Rep. Johnson, who previously defended NSF social science funding, has a spirited reply to her colleague Rep. Lamar Smith and in particular the questions he raised about specific NSF grants. Here is some of what she said:
“This is the first step on a path that would destroy the merit-based review process at NSF and intrudes political pressure into what is widely viewed as the most effective and creative process for awarding research funds in the world,” Johnson wrote. Peer review may not be perfect, she said, but it depends on those with expertise judging the work. “It means very specifically another scientist with expertise in at least some aspect of the science being proposed. Politicians, even a distinguished Chairman of the Committee on Science, Space, and Technology, cannot be ‘peers’ in any meaningful sense.”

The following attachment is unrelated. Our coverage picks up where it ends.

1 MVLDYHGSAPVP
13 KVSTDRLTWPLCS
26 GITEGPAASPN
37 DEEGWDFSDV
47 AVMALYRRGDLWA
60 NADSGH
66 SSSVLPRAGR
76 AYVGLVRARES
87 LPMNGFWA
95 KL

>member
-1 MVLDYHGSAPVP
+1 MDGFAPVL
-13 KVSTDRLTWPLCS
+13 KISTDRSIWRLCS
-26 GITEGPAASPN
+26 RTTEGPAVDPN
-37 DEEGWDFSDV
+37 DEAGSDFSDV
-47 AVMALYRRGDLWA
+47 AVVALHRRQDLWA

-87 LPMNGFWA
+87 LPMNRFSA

More at Inside Higher Ed. For a previous argument along these lines, see Chris Zorn’s guest post.